Tom Heard



On my first day of shooting "True Rights" (and my first starring role in a feature film) I made a B-line for writer/director Meg Thayer and trumpeted "I'll never be late again.  I am a professional.  Really.  I'll never be late again." She was so cool and easy going that I never, ever worried about her response when I was late again.

Looking back I'm amazed at how unflustered I was filming a lead role in a movie.  I have to say that Meg Thayer is almost totally responsible for that.  No power plays.  No head games.  Just great concentration on getting the job done, with lots of laughs along the way.  How could there not be laughs with that script?  Thankfully we had four weeks of rehearsal to work the giggles out so that we could perform this brilliantly funny material without breaking up.

In addition to Meg, producers Andy Trapani and Leon Gladstone were on hand every day to lend great support and encouragement.  As far as the actors were concerned, this was a very happy set.  I looked forward to every day and was totally bummed upon wrapping.  I couldn't wait for pick-ups and looping just so we could all get together again.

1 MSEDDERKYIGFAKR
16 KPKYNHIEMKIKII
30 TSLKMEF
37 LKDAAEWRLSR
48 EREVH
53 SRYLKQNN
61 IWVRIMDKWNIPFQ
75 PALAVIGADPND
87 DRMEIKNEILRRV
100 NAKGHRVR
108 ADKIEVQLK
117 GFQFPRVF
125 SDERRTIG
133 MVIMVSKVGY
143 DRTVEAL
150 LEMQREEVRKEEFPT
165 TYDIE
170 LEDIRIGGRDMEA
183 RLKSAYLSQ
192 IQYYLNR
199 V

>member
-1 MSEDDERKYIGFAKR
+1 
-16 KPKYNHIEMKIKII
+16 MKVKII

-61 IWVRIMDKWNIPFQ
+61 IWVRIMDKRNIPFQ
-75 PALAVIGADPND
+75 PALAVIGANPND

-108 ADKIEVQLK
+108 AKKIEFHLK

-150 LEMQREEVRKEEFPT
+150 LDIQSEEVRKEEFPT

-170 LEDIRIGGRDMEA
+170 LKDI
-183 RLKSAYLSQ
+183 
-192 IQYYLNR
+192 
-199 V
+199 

I fell in love with my co-stars Claudia Christian and Richard Lee Jackson.  I felt completely safe as an actor with them and learned by watching them both.  Their approaches were very different and the contrast was fascinating to observe, and works so well for the film.  Their character's moral conflict and standoff is enhanced by their individual acting styles.  I was just trying to keep up.

We also had a fantastic group of supporting actors who steal almost every scene they're in.  It reminds me of the cast of "What's Up Doc?" where every part was perfectly cast and performed.  This group in "True Rights" would make one hell of an actor's repertory.

Finally, there's Drew Stein.  How did I approach this role?  The same way I approach a sumptuous feast - with relish.  I savored every moment and sank my teeth into the most delicious role I've ever had.  Playing Drew was like riding a wild Mustang. There's no way you're going to tame him, you just try to hang on and have the time of your life.

Drew's scene with the bathroom mirror is very long and required a great deal of concentration because of the camera angle and "phone acting" business.  We shot it about six times and between each take Meg was there to stroke me and spur me on.  But she didn't need to.  The scene she had written was the scene I'd been waiting for since I was fifteen years old.  Thanks Meg.


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